So it's not much of a step, is it, from day-to-day domestic use to being used in the armed services?
-Yes, yes, you're right.
The officers said to the medical officer, "Please, now, give Pervitin to our soldiers."
♪♪ -By May 1940, German troops under the influence of Pervitin have already conquered Poland.
Now, Hitler's Army masses for another attack, against France.
♪♪ The British and French armies facing them outnumber the Germans in men, artillery, and even tanks, but the German plan is audacious: built on the use of combined arms; using air power as moving artillery; and what some will call a new method of warfare, which really wasn't new at all.
-The German way of war, what has become known as blitzkrieg, has always been traditionally depicted as something kind of new.
It's an extension of the way of war that Germans have always been practicing and, before Germany became Germany in 1871, the Prussians before them.
And it's because they're stuck in the middle of Europe.
They don't have those resources of bauxite and copper and iron ore and, more latterly, oil, and food, actually, that you need to protract a long, attritional war.
So what do you do?
Well, you get round that by fighting your wars with overwhelming force at the point of impact, where you first attack, knocking your enemy off-balance, surrounding them and annihilating them, and you do that incredibly quickly.
-At this point in the war, the German army is outgunned and outnumbered.
To win, they'll have to move swiftly, with no time for rest.
And, like the Luftwaffe, the army also has a secret weapon to help defeat the military commanders' oldest enemy: sleep.
♪♪ -I mean, how much Pervitin was used in 1940?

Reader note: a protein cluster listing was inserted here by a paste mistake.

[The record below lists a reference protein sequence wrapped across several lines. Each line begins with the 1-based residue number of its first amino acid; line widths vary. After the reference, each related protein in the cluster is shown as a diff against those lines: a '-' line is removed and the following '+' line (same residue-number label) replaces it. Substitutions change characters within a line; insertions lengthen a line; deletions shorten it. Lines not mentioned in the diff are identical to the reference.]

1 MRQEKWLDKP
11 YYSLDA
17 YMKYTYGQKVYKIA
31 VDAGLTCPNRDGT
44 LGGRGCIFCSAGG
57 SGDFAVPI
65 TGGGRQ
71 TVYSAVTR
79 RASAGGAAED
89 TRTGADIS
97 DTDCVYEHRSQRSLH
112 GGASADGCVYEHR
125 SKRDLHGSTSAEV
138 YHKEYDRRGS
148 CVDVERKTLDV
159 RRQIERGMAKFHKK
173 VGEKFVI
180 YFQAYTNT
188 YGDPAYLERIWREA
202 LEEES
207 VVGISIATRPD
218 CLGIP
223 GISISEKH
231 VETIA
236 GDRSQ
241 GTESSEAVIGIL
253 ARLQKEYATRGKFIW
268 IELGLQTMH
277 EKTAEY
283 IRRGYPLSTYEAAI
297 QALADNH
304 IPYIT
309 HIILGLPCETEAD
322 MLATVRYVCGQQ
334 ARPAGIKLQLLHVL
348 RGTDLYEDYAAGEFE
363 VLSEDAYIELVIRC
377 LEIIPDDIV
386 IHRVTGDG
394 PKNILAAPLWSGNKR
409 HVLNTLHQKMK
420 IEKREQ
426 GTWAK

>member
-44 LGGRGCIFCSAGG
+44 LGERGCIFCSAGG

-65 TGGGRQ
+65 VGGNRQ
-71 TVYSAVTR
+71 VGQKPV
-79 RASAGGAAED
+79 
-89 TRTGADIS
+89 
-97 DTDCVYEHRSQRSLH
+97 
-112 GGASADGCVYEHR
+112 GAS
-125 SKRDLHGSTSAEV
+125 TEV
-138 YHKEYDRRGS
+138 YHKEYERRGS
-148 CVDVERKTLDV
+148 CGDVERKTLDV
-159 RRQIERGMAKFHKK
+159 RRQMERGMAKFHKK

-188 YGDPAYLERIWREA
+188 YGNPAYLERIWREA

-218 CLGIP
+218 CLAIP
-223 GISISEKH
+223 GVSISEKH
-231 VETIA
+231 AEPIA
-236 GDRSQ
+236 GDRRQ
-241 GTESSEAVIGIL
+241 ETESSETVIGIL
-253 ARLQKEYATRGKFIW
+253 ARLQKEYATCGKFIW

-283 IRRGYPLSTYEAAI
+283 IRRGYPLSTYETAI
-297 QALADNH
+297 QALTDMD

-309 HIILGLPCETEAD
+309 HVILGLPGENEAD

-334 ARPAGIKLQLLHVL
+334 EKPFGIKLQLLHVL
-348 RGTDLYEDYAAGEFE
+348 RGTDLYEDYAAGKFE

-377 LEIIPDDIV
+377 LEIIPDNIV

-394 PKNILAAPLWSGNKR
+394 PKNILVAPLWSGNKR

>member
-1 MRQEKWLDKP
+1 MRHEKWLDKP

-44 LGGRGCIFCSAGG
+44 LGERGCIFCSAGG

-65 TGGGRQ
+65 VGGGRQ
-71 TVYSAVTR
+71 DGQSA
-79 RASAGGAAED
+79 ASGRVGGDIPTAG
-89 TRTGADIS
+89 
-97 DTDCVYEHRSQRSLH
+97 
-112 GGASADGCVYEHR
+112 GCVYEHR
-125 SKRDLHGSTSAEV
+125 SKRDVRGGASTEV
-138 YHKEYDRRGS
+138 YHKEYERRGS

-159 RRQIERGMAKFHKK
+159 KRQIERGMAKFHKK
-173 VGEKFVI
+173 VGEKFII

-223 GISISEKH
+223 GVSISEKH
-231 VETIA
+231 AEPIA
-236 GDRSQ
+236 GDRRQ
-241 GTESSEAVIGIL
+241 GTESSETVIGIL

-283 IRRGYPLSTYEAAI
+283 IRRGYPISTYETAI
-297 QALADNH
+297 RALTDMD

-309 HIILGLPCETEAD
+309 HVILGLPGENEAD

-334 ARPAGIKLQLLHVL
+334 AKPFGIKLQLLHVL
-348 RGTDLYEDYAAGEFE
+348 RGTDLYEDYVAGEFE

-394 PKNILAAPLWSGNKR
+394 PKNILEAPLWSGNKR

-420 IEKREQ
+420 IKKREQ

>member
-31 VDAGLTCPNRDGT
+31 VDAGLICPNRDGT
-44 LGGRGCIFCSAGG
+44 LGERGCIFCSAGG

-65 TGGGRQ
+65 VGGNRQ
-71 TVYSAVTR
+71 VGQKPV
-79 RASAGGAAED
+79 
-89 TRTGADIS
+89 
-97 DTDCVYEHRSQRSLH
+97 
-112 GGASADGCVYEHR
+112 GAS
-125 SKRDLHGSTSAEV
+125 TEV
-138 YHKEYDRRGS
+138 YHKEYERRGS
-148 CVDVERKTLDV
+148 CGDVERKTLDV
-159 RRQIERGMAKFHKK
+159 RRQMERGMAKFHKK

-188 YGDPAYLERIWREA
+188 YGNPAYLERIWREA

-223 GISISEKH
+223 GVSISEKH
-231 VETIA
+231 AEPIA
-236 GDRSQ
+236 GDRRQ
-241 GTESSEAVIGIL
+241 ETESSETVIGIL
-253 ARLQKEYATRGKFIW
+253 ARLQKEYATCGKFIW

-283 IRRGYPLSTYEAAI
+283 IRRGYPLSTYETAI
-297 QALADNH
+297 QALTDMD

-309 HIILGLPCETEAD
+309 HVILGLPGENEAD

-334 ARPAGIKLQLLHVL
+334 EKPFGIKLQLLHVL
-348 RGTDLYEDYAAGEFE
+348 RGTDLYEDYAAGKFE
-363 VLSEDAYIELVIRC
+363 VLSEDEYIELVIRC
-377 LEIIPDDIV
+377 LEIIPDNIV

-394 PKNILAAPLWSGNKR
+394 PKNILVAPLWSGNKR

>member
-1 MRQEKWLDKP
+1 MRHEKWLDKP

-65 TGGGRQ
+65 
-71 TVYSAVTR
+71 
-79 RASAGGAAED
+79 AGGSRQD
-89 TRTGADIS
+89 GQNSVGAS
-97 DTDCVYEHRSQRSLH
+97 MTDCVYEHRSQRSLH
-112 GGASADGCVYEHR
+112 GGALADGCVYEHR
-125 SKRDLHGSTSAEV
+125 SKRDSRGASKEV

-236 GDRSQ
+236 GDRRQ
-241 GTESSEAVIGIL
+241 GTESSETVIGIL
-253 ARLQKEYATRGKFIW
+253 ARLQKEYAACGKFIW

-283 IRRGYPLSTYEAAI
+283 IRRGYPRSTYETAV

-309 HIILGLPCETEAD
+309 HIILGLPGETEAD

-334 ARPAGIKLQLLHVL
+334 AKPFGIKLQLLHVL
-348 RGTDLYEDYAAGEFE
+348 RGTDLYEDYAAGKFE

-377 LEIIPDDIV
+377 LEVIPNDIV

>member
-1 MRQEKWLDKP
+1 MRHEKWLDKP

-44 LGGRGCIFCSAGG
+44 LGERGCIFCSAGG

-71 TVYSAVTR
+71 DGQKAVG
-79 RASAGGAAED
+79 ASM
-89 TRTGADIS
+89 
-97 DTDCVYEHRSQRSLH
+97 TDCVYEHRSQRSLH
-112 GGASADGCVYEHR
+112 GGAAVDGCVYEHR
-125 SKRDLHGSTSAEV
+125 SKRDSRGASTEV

-During the war against France in 1940, there was a delivering of 35 million pills -Ha!
-of Pervitin to the Wehrmacht.
So, literally, just in sort of 10, 12 weeks, they're issuing 35 million tablets of Pervitin?
-You know, all-in, there's only about 3 million troops involved in the whole thing.
[ Rapid gunfire ] -In the end, the German army pulls off what seemed impossible, even to Hitler.
[ Rapid gunfire ] Wehrmacht tanks and foot soldiers managed to fight and march for 10 days straight... ♪♪ ...trapping the entire British army on the beaches of Dunkirk.
♪♪ [ Gunfire ] German troops move an average of 22 miles a day, [ Flames crackling ] under fire.
It's considered one of the greatest feats [ Flames crackling ] in military history.
-So, obviously, Pervitin keeps you awake, but what else does it do to you?
[ Rapid gunfire ] -When you're taking it and you have to do a duty... ♪♪ ...you are focused on it.
There was no fear and you don't think about anything else in that moment.
-What other side effects are there?
-I talked to some veterans who used Pervitin and they said, after doing the duty, they sometimes got frightened -Oh.
-because "We were in fear that we could never, ever, sleep again and, when we could not sleep anymore, we must die."
♪♪ -However the drug affects individual soldiers, the larger outcome is clear: German troops, fueled by methamphetamine, crushed the combined arms of Western Europe in little over a week.
Nazi tactics and technology seem unstoppable.
[ Suspenseful chord strikes ] But did the Wehrmacht truly need a stimulant to achieve victory in 1940?
Was marching 22 miles in a single day an amazing pace or has the blitzkrieg tale, like the word itself, been warped into legend over time?
♪♪ Today, Jim's gathered a group of fellow history fanatics to put this question to the test.
-The idea is that, rather -- -They start by comparing British and German infantry gear, to see if one was better than the other.
-Taff Gillingham has served as a military consultant for feature films and TV series.
-You then don't need to take your eye off the target until you've knocked him over.
-He's an expert on Second World War paraphernalia.
-Well, Taff, you know, we've got this all laid out.
We've got British here, German here.
Presumably, this is an ammunition pouch?
That's the ammunition pouch.
You've got three clips in each of those pouches.
-I mean, they do love leather, don't they, the Germans?
I mean, every bit of it is.
It's just leather, leather, leather.
-The British had a simpler idea, which was to carry a cotton bandolier, and then you just pull the clips out, ready to push into the rifle.
♪♪ -The British kitty is actually pretty quiet because it's all cotton, it's canvas.
It doesn't make much noise as you move around.